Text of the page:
The ocean can be separated into separate biomes based on the animal species and plants which can be found in the different areas. There are four major zones of the open ocean biomes, which are grouped as such: the intertidal zone, the pelagic zone, the benthic zone and the abyssal zone. The environments found in each vary greatly, and they play host to a diverse population of ocean flora and fauna.
The intertidal zone is the area you see before you when you sit on the beach. It is the shoreline, and is interrupted by the constant to and fro of the ocean waves. The tidal pull supports a variety of sea life. Small fish and crabs, seaweeds and algaes and any hardy creatures that can sustain the constant pounding of the surf. It also features the birds which prey on the worms and crabs, their kitchen pantry the sand and rockpools.
The pelagic zone is the water you look out to as you watch the sun dip below the horizon, staring out to sea. You might be familar with the term pelagic fish. Tuna is one example. This is the open ocean, where fish are constantly on the move, and are without the protection of rocks and reefs. Dolphins and whales live in the pelagic zone. Water temperature is generally cooler than in the intertidal zone.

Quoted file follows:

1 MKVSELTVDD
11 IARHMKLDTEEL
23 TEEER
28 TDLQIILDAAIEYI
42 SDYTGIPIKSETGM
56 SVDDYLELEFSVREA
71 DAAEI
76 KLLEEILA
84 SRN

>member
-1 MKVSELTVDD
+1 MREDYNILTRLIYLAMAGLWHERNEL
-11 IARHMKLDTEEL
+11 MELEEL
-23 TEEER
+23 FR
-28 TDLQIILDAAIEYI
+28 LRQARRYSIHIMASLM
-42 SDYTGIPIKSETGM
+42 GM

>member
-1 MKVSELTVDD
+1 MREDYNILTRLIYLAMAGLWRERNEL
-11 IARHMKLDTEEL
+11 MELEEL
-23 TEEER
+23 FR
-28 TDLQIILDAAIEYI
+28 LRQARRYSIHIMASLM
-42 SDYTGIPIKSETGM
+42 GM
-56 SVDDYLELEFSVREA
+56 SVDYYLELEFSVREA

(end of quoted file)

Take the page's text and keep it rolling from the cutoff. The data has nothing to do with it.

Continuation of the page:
The benthic zone lies beneath the pelagic zone. The sea bottom so to speak and all that lives there. In the sand, numerous creatures thrive such as sea sponges and starfish, or sea stars as well as glorious anemones and bottom feeding fish.
The abyssal zone is one that we rarely see. Immortalised in movies such as ‘The Abyss’, the abyssal zone suggests the unknown. Indeed there is a large portion of the ocean in the abyssal zone that remains untouched. It is simply too deep to reach. The temperatures here are extremely cold, as little sunlight can reach these extreme depths. Nonetheless there are some incredible species that have been discovered and thrive in such an environment, such as fish with lights and lures to reel in their prey.
All four areas contain a huge variety of species. The zoning allows us to categorize more easily and creates a point of reference. Humans have only begun to explore the abyssal zone with the assistance of deep sea submarines; the extreme pressure exerted at such depths requiring specialist equipment.
Understanding not only the differences in the biomes, but the similarites allows us to piece together more of the puzzle.